The operator joins others across more than 15 regulated US and global markets, and its membership will help strengthen IBIA’s bespoke global monitoring and alert platform, by sharing information on suspicious betting with other operators.
DraftKings’ clients, for the B2B sportsbook solution it owns through its acquisition of SBTech, will also benefit from IBIA’s monitoring and alert platform via DraftKings’ access. However these companies will not be classed as being part of the association, which is a benefit given only to operators who apply for membership in their own right.
IBIA is run by operators and aims to protect its members from corruption through collective action. Its monitoring and alert platform detects and reports suspicious betting activity on its members’ betting markets.
The association holds information sharing partnerships with leading sports and gambling regulators, and represents the sector at policy discussion forums such as the International Olympic Committee, United Nations, Council of Europe and European Commission.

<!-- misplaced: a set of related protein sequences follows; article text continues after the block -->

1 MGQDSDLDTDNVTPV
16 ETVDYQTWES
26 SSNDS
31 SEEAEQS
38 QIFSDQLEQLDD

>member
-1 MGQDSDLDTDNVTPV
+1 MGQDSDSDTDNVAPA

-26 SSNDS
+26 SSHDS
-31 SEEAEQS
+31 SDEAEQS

“Joining the leading global voice on integrity for the licensed betting industry is a clear statement of intent by DraftKings,” DraftKings chief compliance officer Tim Dent said.
“The company places the protection of its client’s businesses, consumers and sporting events from corruption at the forefront of our corporate strategy. This agreement provides DraftKings’ private operator sportsbook clients with unparalleled trading and risk management protection.”
IBIA’s chief executive Khalid Ali added: “The association is delighted to welcome another leading name in the regulated sports betting sector to its ranks. DraftKings operates in a truly global business landscape.”
“The addition of DraftKings’ sportsbook trading platform provides a significant boost to IBIA’s already extensive global regulated sports betting market and customer monitoring capabilities.”
Together with the Tennis Integrity Unit, IBIA warned operators this year of an increased risk of professional sport matches being targeted by fixers amid the novel coronavirus (covid-19) pandemic.
The association reported a 65% year-on-year increase in suspicious betting activity for the first quarter of 2020, with a total of 61 alerts recorded across seven different sports during the three months to 31 March. This figure also represented a 36% increase on the final quarter of 2019.
27 of the Q1 alerts came from Europe, 18 from Asia, 7 from Africa, 6 from South America and 3 from North America. In January, IBIA published its full-year suspicious betting report for 2019, which revealed that the total number of alerts registered last year amounted to 183, down 31% from 267 in 2018.